We sorted Macoma into four size classes for trials in 2010, using a sieve to speed separation of the two smallest size classes and hand sorting the two larger size classes. This method created slight overlap between adjacent size classes (mean±s.e.m. lengths 7.5±0.1 mm, 8.8±0.1 mm, 11.4±0.1 mm and 13.5±0.1 mm for size classes 1–4, respectively). We conducted trials from 24–27 March 2010 to determine the prey size preferences of rock sandpipers. We presented each bird 10 Macoma of each size class in four identical Petri dishes simultaneously and we randomized the placement of dishes with respect to each other in each trial. Trials lasted 15 min and we counted the number of each size class that was consumed upon completion of each trial. We performed one trial per bird per day across three consecutive days. Despite conducting initial unrecorded ‘training’ exercises, these first trials were characterized by an unwillingness to feed. No Macoma were consumed in 14 of 28 prey size selection trials, but such reluctance dropped as birds acclimated to experimental conditions.
Experiment II: maximum intake rate of exposed prey
Using the same group of eight birds, we conducted trials from 30 March–6 April 2010 to determine the long-term maximum intake rate (mg AFDM Macoma per second and mg Macoma shell per second) of rock sandpipers. For these trials, birds were presented a Petri dish containing Macoma of just one size class. We provided Macoma at ad libitum quantities to ensure that a bird could not consume all the prey during a 45 min trial. We conducted two trials per size class for each bird and performed one trial per bird per day across eight consecutive days. We recorded each trial using digital video and abutted a clear plastic barrier against the side of the Petri dish facing the video camera to orient the birds such that we could clearly observe all prey consumptions.
One ptilocnemis male never consumed any Macoma in the eight maximum intake trials in which it was involved. There were eight other trials in which no prey were consumed, one involving size 3 Macoma and seven involving size 4 Macoma. Five of these eight instances occurred during trials with the two male tschuktschorum birds, which never consumed any size 4 Macoma. Thus, no prey were consumed in 16 of 64 maximum intake trials. In another trial involving a tschuktschorum male, the bird consumed only eight size 2 prey items and spent most of the trial roosting; this trial was also excluded from analysis. Thus, we analyzed video from 47 of the 64 maximum intake trials. Exceptions aside, birds fed in a motivated manner during the 45-min-long trials. On no occasions were birds able to consume all the Macoma provided during a trial and the average±s.e.m. number of Macoma of size 1, 2, 3 and 4 consumed per trial was 133.5±5.9, 78.9±4.5, 19.3±2.3 and 7.4±1.9, respectively.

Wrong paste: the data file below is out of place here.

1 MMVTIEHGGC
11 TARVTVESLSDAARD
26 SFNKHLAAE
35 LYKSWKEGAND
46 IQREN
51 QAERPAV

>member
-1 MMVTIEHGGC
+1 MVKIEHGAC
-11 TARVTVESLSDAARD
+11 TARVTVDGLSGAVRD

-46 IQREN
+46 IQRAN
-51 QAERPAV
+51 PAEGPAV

Experiment III: functional response to buried prey
We conducted trials to determine the functional response of rock sandpipers to variation in the density and size of Macoma from 9 to 28 November 2011. We followed the same diet-switching protocol as in 2010, but to ease this process we systematically included four birds that participated in 2010 trials to help ‘train’ four other randomly selected birds. In these trials, Macoma were buried in plastic tubs (40 cm wide×60 cm long×12 cm deep) filled with sand that we moistened with seawater to approximate natural sandflat conditions. We divided Macoma into two non-overlapping size classes (8–10 and 11–13 mm) by hand. We buried all Macoma in their natural orientation at 2 cm depth immediately prior to the start of each trial and randomly distributed the Macoma in the tubs based on coordinates across a 1 cm2 grid. We measured the functional response of rock sandpipers to two size classes (see above) of buried prey across three prey densities: 67, 133 and 208 Macoma per m2 (16, 32 and 50 Macoma per tray, respectively). We conducted three trials per bird at each of the six combinations of Macoma size and density and recorded trials using digital video. We placed a small mirror against the back of the tub containing the Macoma to ensure that we could clearly observe foraging behaviors regardless of a bird's orientation to the video camera. We observed the trials through a two-way mirror and trials ended after 10 min or once five Macoma had been consumed, whichever was first. We performed one trial per bird per day.
Birds consumed no prey in 3 of 144 functional-response trials. In an additional 16 trials, birds consumed 1–4 Macoma in the 10 min trial period. Most (N=11) of these trials involved male tschuktschorum subjects; these birds could typically only swallow two or three size 2 prey items before requiring a digestive pause. Every size 1 Macoma (8–10 mm) that was brought to the surface of the sand was consumed, but 94 size 2 Macoma (11–13 mm) that were brought to the surface of the sand were rejected across 31 trials. Macoma were rejected by females and males of both subspecies and the average length of the rejected Macomas was 12.2±0.1 mm.
Video analysis and statistical analyses
following Lourenço et al. (2010) and van Gils et al. (2005b). We determined Ts for each Macoma that was consumed and accounted for the depletion of prey when integrating density (D) in our estimates of a. Search time and handling time were the response variables in the functional-response trials.